She said, “My mother was a child of the Partition, born in 1948. Actually, my grandmother’s past had forced the family to move out of Calcutta and eventually many of us moved out of India… you know lah… how it is for some families…”

Somya waited for her to continue but Mona was clearly struggling to explain things that may have been unpalatable to her or her family. She was also fumbling with her bag and pulled out a diary from it.

“This is the diary of a tenant who stayed in our ancestral home in Calcutta for some time. There are only a few entries. I have book marked them for you. Most of it is just appointments and meetings. Perhaps, it is best you read it yourself… But please don’t tell anyone that the story is about our family lah. You know how people are lah… “

Somya assured her that her book was fictitious and the diary would only help her recreate a fictional character.

“It was brave of you to come forward with the story in any case,” she concluded.

“ No lah. I came forward because I think that people need to understand that holding on to anger and shame is destructive. One needs to let go of the angst and move forward towards the creation of a better world… you know lah… You can return the diary to me when you finish. There is no hurry. But my family should not be mentioned… please lah…”

“That is a promise,” Somya reassured her.

Somya returned home with the diary and started reading. The diary belonged to Mr Debnath Mukherjee. There were a few written entries only… it was mostly filled with cryptic time schedules for meetings, appointments and deadlines, as Mona had said, except for the entries made on particular dates.

The first entry was located in the middle… on the date of 25 th April, 1973.

Calcutta, 25 th April, 1973

I have decided to write down these strange occurrences in this diary to maintain a record. I have never experienced anything this weird.

I was praying in the prayer room upstairs today when I felt someone had entered. I turned around and stared in surprise.

Before me, stood a woman who looked like the Goddess Durga herself. She was of an indeterminate age; anywhere between twenty-eight and forty-five I would say, clad in a white saree with a red border. Her parting was filled with sindoor. On her forehead was a big bindi and her lips were reddened with betel juice. Hip length hair fell in dark ripples down her back. Her feet were defined by the alta on it. Her head was partially covered with the pallu of her saree. Strangely, her clothes seemed a bit damp though I never touched them. In her hands, she held a copperplate of offerings for prayers with flowers, sweets, a small brass or copper container with water and a lamp. She smiled at me and beckoned…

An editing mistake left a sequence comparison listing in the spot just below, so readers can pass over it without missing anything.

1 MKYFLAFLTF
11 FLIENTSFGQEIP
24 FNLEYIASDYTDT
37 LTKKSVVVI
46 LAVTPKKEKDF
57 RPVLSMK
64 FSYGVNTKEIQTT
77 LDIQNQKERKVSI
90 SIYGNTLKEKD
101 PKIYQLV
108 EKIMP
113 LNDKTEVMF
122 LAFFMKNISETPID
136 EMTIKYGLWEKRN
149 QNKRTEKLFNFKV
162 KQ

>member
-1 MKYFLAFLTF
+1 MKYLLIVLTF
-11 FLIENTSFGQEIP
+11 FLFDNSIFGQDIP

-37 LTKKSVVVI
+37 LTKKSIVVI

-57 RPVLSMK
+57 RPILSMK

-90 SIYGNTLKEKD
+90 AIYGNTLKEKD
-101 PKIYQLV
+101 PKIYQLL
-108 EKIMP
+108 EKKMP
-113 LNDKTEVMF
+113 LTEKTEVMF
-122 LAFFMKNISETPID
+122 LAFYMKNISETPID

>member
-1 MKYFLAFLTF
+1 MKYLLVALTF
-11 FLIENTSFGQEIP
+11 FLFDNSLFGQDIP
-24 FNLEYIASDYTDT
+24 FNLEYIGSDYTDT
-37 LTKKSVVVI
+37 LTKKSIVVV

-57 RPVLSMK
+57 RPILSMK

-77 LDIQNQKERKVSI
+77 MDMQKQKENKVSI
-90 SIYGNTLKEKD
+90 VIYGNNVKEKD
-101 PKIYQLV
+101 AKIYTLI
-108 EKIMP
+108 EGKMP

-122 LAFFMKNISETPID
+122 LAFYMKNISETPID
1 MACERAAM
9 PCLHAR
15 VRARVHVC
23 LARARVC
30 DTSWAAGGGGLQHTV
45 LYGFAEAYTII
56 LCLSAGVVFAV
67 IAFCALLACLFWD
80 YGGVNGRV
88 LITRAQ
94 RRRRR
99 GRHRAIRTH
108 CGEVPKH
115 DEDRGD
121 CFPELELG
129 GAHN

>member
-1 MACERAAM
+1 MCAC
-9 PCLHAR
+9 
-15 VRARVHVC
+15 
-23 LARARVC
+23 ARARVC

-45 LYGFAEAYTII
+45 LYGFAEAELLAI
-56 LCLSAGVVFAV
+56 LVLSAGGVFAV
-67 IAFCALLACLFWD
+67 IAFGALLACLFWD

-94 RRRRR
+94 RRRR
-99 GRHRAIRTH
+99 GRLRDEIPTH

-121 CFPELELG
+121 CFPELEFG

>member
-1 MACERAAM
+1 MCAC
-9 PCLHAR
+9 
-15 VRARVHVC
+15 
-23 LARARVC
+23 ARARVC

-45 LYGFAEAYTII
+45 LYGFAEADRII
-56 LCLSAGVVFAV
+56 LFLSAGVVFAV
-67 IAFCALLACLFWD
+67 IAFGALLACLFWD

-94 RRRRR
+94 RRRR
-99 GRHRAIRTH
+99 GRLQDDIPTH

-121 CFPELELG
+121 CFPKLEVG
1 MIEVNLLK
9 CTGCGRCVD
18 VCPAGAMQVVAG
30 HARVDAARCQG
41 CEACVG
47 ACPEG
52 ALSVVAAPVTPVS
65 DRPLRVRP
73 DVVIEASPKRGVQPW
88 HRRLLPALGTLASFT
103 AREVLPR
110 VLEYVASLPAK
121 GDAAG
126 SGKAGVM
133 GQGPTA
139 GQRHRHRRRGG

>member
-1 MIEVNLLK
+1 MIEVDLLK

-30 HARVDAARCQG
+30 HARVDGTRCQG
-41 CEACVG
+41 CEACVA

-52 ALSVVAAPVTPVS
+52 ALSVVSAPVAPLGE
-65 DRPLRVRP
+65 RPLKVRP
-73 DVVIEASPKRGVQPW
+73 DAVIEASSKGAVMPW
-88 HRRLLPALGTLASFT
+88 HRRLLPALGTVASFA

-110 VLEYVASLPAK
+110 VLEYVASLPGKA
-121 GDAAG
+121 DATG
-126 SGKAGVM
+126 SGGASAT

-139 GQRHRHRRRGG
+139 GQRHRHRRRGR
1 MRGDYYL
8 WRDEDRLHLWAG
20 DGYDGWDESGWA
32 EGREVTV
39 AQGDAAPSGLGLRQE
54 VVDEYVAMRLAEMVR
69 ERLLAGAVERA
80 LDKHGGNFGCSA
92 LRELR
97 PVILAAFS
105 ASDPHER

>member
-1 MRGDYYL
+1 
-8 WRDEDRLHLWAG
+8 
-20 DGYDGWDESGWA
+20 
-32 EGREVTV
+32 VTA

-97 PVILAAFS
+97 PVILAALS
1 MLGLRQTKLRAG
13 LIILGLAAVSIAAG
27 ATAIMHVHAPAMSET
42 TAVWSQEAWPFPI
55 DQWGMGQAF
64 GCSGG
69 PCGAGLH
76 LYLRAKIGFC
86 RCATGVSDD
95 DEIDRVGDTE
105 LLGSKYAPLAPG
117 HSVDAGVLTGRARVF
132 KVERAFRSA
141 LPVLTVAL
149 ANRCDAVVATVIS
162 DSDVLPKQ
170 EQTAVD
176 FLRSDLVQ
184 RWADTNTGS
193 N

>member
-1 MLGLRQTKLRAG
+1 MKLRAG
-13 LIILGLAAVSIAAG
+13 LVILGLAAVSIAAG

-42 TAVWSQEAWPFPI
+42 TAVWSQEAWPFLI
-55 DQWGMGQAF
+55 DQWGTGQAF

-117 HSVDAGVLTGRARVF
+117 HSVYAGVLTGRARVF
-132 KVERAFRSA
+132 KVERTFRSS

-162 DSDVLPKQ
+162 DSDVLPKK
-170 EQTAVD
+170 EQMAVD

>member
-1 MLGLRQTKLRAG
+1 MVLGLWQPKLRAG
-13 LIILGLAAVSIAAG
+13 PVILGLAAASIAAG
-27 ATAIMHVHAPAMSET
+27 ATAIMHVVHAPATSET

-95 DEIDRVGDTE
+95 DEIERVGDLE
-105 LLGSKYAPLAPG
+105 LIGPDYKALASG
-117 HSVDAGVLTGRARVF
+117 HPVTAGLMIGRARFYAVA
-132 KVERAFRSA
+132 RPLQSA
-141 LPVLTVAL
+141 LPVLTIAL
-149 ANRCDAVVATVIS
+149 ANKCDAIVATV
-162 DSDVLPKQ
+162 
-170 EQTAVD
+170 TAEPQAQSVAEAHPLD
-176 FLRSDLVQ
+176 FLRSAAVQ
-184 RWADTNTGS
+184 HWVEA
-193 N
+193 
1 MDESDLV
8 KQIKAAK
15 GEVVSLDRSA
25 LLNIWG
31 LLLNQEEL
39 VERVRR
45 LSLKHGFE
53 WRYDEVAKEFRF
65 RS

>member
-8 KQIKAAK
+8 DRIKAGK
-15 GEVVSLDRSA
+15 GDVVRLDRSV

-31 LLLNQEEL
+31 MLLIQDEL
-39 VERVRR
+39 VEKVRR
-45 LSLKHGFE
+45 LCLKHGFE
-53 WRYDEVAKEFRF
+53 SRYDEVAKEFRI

I felt compelled to follow. I followed the mysterious woman.

She led me to the courtyard. It seemed to have changed completely… what had happened? I moved as if in a trance behind her.

A huge bonfire burnt in the middle of the courtyard. And a sturdy Brahmin priest in a traditional dhoti was feeding the flames with papers and books and shouting, “Om Agni swaha! Om Agni swaha!”He seemed to be in a tremendous rage. He seemed larger than life with his pent up anger and violence. I could sense it…feel his bloodshot eyes and angst. Some women sitting and wailing added to the tragic and frightening effect. A woman dressed in bridal finery lay on the floor in a faint. She looked exquisitely beautiful too, so young and so innocent.

I turned towards my strange guide seeking an explanation. My guide had disappeared from my side…

Where was she? Was she among the wailers?

I looked around. Suddenly, I saw her.

There she was … by the side of the old brahmin…

I could not move or call out… what was happening?

The flames from the bonfire leapt higher and higher. Everything was covered in a haze of smoke and the chanting filled my head till I felt myself ready to swoon…

Suddenly, everything was back to normal. I could move. There were our potted plants and the swing and my birdbath. I could hear my wife’s voice from the kitchen calling out to check if I was ready for tea. My wife had obviously not seen or experienced anything different. I did not alarm her by telling her about my strange ‘encounter’.